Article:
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Childhood may always be a time for epic battles of heroism; for fights between cops and robbers, between superheroes and supervillains, between best friends and playground bullies. Perhaps nobody has more convincingly tied this simplistic morality of young children to a single time and place than Philip Roth, who, in works such as “The Plot Against America” and his most recent novel, “Nemesis,” has made his boyhood home of 1940s Newark, New Jersey into the ultimate arena of good and evil. American troops were fighting the Nazis, and Roth’s social context was that of Jews hovering just above or below middle class. The parameters of good and evil in the war abroad seemed equally clear as in the games of boys on a playground.
In Bucky Cantor, the protagonist of “Nemesis,” Roth has crafted the ultimate expression of this world order. Strong-willed, principled, and saddled with a heavy load of guilt and responsibility, 23-year-old Bucky cannot fulfill his fantasy of going to fight in the war because of poor eyesight. Instead, he seeks to enrich the lives of young boys through teaching sports. The arrival of the polio epidimec, however, threatens to destroy this modest dream. Through a brilliant narrative conceit and timeless descriptions of boyhood, Roth creates a modern-day tragic hero who embodies the fragile nobility of his time.
The narrative structure of Roth’s novel is supremely effective in developing both the internality and externality of Bucky’s character. Roth starts off with a third-person limited narration of Bucky’s consciousness told by a minor character, the unnoticed Arnie Mesnikoff. This allows the reader to see the whole world imbued with Bucky’s sensibility while keeping his consciousness at a slight distance. About two thirds of the way through the novel, a turn takes place: Arnie becomes a first person narrator and describes his experience meeting Bucky thirty years later as an utterly changed man. This jarring shift encourages a complete reevaluation of the book’s first half, revealing Bucky’s persona from the outside and divulging his significant limitations. Despite this unsparing analysis of the protagonist’s fall, a final scene of the athletic, 23-year-old Bucky implies that his greatness in youth may redeem the troubles of his older self.
This triumph of boyhood in “Nemesis” extends beyond Bucky, illustrated in a series of sketches of the different boys in Bucky’s life. Because the narrative touches on the stories of several of Bucky’s young wards, Roth paints a unified impression of an age more than of any one personality. Alan, the first child who dies of polio, is described by his father as “the best boy…always did his schoolwork. Always helped his mother. Not a selfish bone in his body…Our house was where all their friends came to have a good time. The place was always full of boys.” Alan, like all the other boys Roth depicts, is faultless, strong, innocent and unselfish. His father’s recollection that their house “was always full of boys” indicates an indiscriminate love for all young men. Even the Kopferman brothers, who are described as respectively “belligerent” and “mischievous”, are more importantly praised as “uncontrollably energetic…strong, burly boys, good at sports.” It seems that the vitality and athleticism of these boys supercedes their moral character.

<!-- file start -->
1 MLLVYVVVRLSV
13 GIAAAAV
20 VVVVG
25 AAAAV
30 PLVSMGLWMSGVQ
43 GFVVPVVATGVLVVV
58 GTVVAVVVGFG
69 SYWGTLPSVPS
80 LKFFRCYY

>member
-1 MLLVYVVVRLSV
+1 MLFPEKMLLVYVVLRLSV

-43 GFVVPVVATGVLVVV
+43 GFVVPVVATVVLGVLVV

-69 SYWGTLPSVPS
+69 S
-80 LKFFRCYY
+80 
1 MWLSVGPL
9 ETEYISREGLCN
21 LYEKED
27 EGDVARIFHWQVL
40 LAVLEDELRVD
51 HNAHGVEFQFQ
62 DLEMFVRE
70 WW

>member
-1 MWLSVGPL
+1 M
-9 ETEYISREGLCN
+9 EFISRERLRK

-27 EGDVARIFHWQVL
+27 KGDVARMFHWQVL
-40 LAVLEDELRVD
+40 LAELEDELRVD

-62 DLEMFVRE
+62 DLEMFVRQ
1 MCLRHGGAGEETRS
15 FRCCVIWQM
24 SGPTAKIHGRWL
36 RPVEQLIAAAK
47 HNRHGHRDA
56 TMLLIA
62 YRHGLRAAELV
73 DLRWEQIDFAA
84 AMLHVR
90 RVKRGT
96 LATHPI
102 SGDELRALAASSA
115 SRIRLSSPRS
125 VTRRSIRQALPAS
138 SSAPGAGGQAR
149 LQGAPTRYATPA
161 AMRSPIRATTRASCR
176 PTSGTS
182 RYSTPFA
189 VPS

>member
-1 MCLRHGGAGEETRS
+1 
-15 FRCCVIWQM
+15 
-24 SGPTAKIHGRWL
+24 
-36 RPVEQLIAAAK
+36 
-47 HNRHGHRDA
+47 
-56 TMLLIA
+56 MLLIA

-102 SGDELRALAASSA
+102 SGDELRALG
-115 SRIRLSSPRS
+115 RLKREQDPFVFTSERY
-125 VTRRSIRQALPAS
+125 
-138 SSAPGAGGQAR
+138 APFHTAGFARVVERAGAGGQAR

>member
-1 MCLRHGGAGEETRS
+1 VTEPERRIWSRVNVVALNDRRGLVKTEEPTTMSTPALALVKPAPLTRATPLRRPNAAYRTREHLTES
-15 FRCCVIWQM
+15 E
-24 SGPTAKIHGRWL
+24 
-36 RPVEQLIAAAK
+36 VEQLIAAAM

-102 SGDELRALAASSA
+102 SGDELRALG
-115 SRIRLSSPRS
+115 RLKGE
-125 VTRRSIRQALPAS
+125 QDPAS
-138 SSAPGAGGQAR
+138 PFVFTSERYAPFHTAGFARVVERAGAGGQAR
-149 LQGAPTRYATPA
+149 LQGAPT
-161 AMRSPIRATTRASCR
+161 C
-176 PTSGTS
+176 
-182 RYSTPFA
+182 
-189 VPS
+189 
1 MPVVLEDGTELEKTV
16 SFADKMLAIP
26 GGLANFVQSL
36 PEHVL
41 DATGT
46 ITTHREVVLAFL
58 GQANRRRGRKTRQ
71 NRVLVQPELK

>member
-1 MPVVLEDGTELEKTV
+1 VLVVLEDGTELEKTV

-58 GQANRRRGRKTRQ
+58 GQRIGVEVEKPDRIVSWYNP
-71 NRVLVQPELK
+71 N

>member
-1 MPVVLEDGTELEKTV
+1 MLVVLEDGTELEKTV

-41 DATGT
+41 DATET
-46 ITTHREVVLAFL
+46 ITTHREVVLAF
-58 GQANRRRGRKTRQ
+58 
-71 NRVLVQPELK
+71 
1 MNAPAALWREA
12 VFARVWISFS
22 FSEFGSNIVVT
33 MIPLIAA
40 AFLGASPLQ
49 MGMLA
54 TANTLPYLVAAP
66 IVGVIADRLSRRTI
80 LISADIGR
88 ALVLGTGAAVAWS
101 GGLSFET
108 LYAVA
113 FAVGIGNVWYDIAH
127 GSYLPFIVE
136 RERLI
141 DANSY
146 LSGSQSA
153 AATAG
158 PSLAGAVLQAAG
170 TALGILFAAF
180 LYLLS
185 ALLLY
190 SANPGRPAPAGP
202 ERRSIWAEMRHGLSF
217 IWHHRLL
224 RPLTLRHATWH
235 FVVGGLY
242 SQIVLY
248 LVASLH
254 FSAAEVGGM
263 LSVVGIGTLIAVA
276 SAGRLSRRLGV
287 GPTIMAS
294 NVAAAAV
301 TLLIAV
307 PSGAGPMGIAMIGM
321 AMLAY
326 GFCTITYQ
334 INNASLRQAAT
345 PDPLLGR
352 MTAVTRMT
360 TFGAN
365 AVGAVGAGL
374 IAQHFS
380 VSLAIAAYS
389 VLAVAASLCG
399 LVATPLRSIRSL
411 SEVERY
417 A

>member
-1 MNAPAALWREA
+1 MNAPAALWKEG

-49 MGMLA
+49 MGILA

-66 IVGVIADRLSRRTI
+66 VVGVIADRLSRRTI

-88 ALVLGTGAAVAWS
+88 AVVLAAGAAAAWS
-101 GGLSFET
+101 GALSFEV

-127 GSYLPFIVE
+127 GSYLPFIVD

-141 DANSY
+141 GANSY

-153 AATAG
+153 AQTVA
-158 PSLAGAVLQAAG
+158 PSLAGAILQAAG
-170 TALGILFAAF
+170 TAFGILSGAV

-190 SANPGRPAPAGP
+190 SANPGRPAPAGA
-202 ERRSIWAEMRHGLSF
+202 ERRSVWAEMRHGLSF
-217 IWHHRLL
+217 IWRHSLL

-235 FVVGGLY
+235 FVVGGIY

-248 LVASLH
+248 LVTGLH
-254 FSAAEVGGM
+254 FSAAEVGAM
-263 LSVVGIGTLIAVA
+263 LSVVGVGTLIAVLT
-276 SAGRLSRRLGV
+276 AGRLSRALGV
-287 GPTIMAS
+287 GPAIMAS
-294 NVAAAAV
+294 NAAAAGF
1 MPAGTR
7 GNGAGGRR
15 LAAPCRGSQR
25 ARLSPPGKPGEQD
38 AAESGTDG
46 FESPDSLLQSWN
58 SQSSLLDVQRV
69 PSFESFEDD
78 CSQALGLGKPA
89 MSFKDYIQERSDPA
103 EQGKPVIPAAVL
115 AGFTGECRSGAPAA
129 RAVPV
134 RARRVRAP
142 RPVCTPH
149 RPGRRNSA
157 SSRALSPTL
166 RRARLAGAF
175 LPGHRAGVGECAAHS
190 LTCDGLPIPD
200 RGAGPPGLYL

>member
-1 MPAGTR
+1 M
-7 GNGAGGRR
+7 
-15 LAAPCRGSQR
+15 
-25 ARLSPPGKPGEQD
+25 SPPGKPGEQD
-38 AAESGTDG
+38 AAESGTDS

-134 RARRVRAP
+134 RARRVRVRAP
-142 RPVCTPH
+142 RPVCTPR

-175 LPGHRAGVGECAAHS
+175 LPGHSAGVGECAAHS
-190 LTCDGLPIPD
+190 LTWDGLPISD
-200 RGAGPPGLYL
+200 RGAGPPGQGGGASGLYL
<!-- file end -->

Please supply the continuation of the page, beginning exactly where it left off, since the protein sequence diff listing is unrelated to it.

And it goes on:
Bucky appears to be the apotheosis of the innocent power of boyhood. When a group of Italians comes to the playground where Bucky is working and threaten to spread polio, Bucky refuses to back down and respectfully browbeats them into leaving town. Afterwards, the narrator explains, “His confident, decisive manner, his weightlifter’s strength, his joining in every day to enthusiastically play ball right alongside the rest of us—all this had made him a favorite of the playground regulars… but after the incident with the Italians he became an outright hero, an idolized, protective, heroic older brother.” Bucky’s physical and moral strength here combine to form an ideal of an inspiring young leader, and one who is all the more astounding to the kids for wanting to play baseball with them every summer day. This sort of heroism is plain, and only from a child’s perspective does it possess grandeur. And yet, because it is only from this charmed perspective that the reader sees Bucky, Roth succeeds in connecting this folksy image to heroic stature in our own limited view.
While the simplicity and childishness of Bucky’s moral system elicits a sense of enchantment, it also portends his ultimate self-destruction. After leaving Newark and its rising rate of polio infection for a camp in the Poconos where his fiancée works, Bucky feels “almost able to forget the betrayal of his playground kids…[but] there confronting him were his ideals—ideals of truthfulness and strength fostered in him by his grandfather, ideals of courage and sacrifice that he shared with Jake and Dave…his ideals as a man.” The reference to his leaving Newark as “betrayal” reflects his cripplingly severe sense of responsibility. His ill-defined, abstract set of values, tellingly ascribed to the paternal figure of his life, revolve around a lofty, unrealizable ideal of manhood.
This ethical stance is not only similar to Bucky’s playground existence in its romantic idealism, but also in its childish conception of manhood and heroism. It is this naïve faith in human agency and unending personal responsibility that leads Bucky to his downfall. Through this sensitive portrait of his protagonist, Roth demonstrates the heights of youthful heroism and the tragedy of its ultimate loss.
—Staff writer Alexander E. Traub can be reached at email@example.com.
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